The Disease Early Warning System (DEWS) is a sentinel surveillance system in Afghanistan, which has received funding from the US Agency for International Development and is administered by the Afghanistan government. The sentinel sites are located in all provinces of Afghanistan and include regional/national hospitals, provincial hospitals, district hospitals, comprehensive health centers, basic health centers, and other special hospitals or private clinics. DEWS was launched in 2006 and has expanded rapidly since then; the number of sentinel sites increased from 131 in January 2009 to 503 in December 2015. Not every sentinel site will submit a report each week; in the study period, though, 99.4% of sentinel sites, on average, submitted a weekly report, with this figure ranging from 89.7% to 100%. The central DEWS database is located at the Ministry of Public Health central office in Kabul, while there are regional databases. Within each region, a DEWS staff member process reports from health facilities and submit aggregated reports to the central database. These regional databases are not publicly available. Each week, sentinel sites submit aggregated information about the number of consultations as well as more detailed information about suspected cases of “DEWS-targeted” diseases, which have varied over time, but include pneumonia, diarrhea, meningitis, acute viral hepatitis, measles, (neonatal) tetanus, malaria and typhoid. Outbreak investigations of other diseases, including chickenpox, pertussis, swine flu, hemorrhagic fever, food poisoning, and gas poisoning, are only intermittently included in the reports and not addressed further in this study. The cases reported into DEWS are diagnosed based on clinical criteria, and no information about standardized laboratory testing is included. No individual-level or geographic information is available in the dataset.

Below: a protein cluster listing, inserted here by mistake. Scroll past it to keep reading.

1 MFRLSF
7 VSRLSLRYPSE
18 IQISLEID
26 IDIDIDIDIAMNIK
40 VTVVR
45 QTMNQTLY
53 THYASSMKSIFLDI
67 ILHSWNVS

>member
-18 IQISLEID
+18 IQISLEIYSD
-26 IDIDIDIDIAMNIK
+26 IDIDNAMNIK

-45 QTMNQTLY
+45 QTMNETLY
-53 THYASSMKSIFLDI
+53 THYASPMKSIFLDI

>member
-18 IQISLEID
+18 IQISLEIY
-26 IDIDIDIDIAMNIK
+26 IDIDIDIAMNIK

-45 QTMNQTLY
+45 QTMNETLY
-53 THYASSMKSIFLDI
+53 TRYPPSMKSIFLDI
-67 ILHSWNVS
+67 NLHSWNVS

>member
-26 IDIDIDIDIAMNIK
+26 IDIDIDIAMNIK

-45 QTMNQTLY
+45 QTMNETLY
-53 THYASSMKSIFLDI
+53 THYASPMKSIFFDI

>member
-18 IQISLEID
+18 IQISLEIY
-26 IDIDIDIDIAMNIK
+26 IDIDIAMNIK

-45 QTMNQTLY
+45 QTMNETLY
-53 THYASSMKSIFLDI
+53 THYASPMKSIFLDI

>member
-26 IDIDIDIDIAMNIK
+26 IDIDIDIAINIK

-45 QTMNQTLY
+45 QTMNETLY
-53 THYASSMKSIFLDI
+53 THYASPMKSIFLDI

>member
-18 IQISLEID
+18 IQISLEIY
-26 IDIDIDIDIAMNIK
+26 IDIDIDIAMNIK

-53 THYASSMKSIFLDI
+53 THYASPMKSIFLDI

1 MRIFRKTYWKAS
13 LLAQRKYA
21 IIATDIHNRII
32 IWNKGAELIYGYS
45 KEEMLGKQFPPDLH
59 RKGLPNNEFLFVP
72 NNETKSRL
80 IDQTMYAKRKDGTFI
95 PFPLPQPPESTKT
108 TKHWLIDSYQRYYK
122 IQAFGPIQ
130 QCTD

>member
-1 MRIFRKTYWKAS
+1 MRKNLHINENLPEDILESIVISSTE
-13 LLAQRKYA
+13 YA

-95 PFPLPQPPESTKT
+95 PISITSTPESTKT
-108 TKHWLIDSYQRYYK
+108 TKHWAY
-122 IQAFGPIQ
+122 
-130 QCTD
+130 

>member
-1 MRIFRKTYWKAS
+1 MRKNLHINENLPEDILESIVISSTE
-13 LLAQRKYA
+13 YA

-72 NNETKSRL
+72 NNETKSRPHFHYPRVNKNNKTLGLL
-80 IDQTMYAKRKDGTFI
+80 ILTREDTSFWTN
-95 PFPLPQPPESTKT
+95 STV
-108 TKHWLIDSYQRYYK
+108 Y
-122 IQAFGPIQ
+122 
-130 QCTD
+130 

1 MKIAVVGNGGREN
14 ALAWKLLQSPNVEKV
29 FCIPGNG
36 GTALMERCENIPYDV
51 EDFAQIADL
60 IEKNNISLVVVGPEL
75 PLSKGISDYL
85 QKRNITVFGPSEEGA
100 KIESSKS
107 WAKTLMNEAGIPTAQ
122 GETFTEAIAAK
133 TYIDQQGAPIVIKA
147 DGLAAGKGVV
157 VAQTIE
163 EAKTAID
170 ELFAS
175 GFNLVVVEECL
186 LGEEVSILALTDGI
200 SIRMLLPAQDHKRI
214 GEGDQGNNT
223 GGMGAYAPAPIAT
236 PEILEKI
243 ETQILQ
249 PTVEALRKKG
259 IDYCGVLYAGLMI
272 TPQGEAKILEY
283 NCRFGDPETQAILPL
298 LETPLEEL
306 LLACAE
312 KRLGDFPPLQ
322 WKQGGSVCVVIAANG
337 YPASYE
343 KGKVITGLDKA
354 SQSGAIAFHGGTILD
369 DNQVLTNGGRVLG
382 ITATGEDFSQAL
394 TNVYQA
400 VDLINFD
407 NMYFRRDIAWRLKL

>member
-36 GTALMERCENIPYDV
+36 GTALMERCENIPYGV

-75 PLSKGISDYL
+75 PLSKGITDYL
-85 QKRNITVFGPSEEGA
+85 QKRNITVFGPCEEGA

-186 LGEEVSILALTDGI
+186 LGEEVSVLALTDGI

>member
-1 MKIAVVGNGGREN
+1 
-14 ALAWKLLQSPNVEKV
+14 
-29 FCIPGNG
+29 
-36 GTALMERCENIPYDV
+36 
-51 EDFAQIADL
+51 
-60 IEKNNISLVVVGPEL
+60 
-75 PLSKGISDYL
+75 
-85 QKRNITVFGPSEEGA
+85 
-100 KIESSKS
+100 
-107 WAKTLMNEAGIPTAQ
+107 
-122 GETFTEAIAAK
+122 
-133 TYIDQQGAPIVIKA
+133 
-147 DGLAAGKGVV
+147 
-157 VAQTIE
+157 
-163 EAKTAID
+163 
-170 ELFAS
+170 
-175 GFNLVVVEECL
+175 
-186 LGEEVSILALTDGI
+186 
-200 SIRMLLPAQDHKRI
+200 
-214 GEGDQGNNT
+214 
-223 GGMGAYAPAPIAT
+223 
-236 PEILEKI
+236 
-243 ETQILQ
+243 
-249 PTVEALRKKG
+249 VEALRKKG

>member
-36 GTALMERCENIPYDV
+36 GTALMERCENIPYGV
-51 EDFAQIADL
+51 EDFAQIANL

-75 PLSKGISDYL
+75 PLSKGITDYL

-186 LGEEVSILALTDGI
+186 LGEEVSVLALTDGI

This manuscript analyzes weekly reports of six diseases in DEWS that are fully or at least in part vaccine-preventable: pneumonia, diarrhea, meningitis, typhoid, measles, and acute viral hepatitis. There are a few notable absences in this analysis. While the BCG vaccine is covered in the Afghan EPI, the DEWS does not take reports on tuberculosis cases. Though tetanus cases are reported in the DEWS, there was an insufficient number of cases throughout the study period to permit a meaningful analysis.